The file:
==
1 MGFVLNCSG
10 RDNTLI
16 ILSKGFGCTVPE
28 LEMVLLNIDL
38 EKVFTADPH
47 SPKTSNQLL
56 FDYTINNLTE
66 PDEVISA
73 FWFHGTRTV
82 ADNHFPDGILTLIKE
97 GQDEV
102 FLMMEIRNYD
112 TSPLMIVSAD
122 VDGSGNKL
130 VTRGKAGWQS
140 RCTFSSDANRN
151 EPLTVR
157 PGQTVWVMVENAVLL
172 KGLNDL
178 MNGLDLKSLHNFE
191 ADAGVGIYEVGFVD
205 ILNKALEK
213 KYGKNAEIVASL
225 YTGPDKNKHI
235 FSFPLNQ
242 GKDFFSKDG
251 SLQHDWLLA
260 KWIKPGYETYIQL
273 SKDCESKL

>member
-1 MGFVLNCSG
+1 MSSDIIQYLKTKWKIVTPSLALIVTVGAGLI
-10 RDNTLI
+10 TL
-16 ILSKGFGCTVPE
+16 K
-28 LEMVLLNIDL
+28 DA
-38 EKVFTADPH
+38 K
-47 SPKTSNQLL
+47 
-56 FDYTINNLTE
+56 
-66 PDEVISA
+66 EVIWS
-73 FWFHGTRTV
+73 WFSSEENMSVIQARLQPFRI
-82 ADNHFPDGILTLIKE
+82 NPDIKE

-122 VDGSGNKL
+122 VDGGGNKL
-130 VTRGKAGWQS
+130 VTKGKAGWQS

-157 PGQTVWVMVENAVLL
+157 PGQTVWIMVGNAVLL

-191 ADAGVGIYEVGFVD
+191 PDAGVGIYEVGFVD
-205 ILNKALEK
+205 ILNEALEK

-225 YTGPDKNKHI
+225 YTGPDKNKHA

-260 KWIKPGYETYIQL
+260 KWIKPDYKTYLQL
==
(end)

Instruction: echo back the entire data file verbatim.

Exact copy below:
1 MGFVLNCSG
10 RDNTLI
16 ILSKGFGCTVPE
28 LEMVLLNIDL
38 EKVFTADPH
47 SPKTSNQLL
56 FDYTINNLTE
66 PDEVISA
73 FWFHGTRTV
82 ADNHFPDGILTLIKE
97 GQDEV
102 FLMMEIRNYD
112 TSPLMIVSAD
122 VDGSGNKL
130 VTRGKAGWQS
140 RCTFSSDANRN
151 EPLTVR
157 PGQTVWVMVENAVLL
172 KGLNDL
178 MNGLDLKSLHNFE
191 ADAGVGIYEVGFVD
205 ILNKALEK
213 KYGKNAEIVASL
225 YTGPDKNKHI
235 FSFPLNQ
242 GKDFFSKDG
251 SLQHDWLLA
260 KWIKPGYETYIQL
273 SKDCESKL

>member
-1 MGFVLNCSG
+1 MSSDIIQYLKTKWKIVTPSLALIVTVGAGLI
-10 RDNTLI
+10 TL
-16 ILSKGFGCTVPE
+16 K
-28 LEMVLLNIDL
+28 DA
-38 EKVFTADPH
+38 K
-47 SPKTSNQLL
+47 
-56 FDYTINNLTE
+56 
-66 PDEVISA
+66 EVIWS
-73 FWFHGTRTV
+73 WFSSEENMSVIQARLQPFRI
-82 ADNHFPDGILTLIKE
+82 NPDIKE

-122 VDGSGNKL
+122 VDGGGNKL
-130 VTRGKAGWQS
+130 VTKGKAGWQS

-157 PGQTVWVMVENAVLL
+157 PGQTVWIMVGNAVLL

-191 ADAGVGIYEVGFVD
+191 PDAGVGIYEVGFVD
-205 ILNKALEK
+205 ILNEALEK

-225 YTGPDKNKHI
+225 YTGPDKNKHA

-260 KWIKPGYETYIQL
+260 KWIKPDYKTYLQL